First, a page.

Going to church when you feel crushed by despair and shot through with anxiety can be just so hard, and so conflicting: ‘I shouldn’t, they don’t, and where for …….sake are you God. Will you just do something God-like? Make it all go away, or make me go away,’ has been my mental health lament. And, as I now know, it’s a pretty common lament.
Well I am still here, I haven’t (as yet) gone away, or been taken away, so something must have happened, something must have changed. So what is it that happened, and what role has the church played in my healing?
First and foremost the church has given me the gift of friendship. I have been fortunate to have had a very close friendship, with a wonderful man (Nick), who sadly died last year, whose own spirituality was hard won. I have other wonderful friends who know something of my back story and the sometimes grim realities of my daily pilgrimage. They are my best counselors and they are all people who can, to some extent, say ‘me too.’ I now know, through the church, that others stand in solidarity with me, and I with them, and this helps. It helps dispel the great lies. Friendship is a subtle gift, but it’s a great and, I would say, miraculous gift. So, thank you to all my friends, those me-tooers that have been, and remain, fellow pilgrims.
Secondly, I have been forced, in the light of experience, to rethink the ministry of healing. Healing is, for me, no longer coterminous with cure and this is a really crucial point. Cure sets, for me, an impossible standard, and impossible standards make things a whole lot worse. Impossible standards render the ‘you’re not worth it…..you’re not good enough and they would be better off without you’ lines truly credible. Now I think of healing as fostering the possibility of living with, through and beyond anxiety, depression and fear (this is how we style our mental health liturgy). Framing healing in these terms has allowed me understand something of the abundance that Jesus offers. Framing healing in these terms seems and feels both pragmatic and realistic, and maybe that’s good enough?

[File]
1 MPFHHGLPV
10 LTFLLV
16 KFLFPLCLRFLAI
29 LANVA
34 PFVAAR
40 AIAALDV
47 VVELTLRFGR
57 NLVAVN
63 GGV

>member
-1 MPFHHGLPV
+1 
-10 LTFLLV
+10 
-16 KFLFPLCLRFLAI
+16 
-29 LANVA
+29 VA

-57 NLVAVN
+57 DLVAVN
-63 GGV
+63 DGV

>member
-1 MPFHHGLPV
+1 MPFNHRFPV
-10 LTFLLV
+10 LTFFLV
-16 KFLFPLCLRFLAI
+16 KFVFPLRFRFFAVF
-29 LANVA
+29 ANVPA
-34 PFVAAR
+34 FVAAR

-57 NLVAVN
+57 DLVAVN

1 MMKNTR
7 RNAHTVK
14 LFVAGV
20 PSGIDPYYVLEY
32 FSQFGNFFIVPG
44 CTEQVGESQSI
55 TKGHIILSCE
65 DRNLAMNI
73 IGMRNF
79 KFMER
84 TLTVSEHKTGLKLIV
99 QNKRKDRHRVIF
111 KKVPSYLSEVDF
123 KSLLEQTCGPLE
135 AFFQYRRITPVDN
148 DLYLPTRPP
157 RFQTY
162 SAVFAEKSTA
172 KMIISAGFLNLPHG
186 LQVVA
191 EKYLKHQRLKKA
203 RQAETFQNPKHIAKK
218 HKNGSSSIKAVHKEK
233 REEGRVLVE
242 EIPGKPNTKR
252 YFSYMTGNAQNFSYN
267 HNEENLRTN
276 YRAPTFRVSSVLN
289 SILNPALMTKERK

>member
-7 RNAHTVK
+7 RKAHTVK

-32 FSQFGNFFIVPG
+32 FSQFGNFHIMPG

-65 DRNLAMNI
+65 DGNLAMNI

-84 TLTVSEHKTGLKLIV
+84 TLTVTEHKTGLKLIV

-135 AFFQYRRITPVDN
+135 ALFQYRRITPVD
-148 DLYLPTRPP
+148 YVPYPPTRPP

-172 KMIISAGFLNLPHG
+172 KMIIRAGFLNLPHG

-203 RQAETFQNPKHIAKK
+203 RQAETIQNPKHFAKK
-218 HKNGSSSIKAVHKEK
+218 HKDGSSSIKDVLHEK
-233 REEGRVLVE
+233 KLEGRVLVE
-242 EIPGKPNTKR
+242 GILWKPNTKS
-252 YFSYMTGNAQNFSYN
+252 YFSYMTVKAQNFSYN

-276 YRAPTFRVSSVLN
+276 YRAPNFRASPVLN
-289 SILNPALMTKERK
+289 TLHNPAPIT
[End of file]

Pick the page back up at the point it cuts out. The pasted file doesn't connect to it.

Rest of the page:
As a parish priest I firmly believe that the church must take mental health seriously as part of our healing ministry. In fact I believe that the slow and attentive work of ministering into a context where poor mental health is on the rise is the most important, most challenging, and potentially most fruitful aspect of our healing ministry.
My advice (and I am sorry if this sounds pompous and presumptive) to any church interested in mental health ministry is to start by fostering a culture where the reality of anxiety, depression and fear are acknowledged, affirmed and normalized. Churches need to be hospitable not just to people but to the realities of the human condition. I would also encourage churches not to be too ambitious. We mustn’t over-promise. We mustn’t add to the burdens of already overburdened people. But, what we can do is pray. We can pray that those who suffer will be able to live with, through and beyond depression, anxiety and fear. Churches can be places of deep healing: communities that attend to the reality of life and places of friendship, solidarity and prayer.
Attention, friendship, solidarity and prayer, these four, can act as real antidotes to the lies of the ‘twin impostors.’
Without these four can there be any real healing?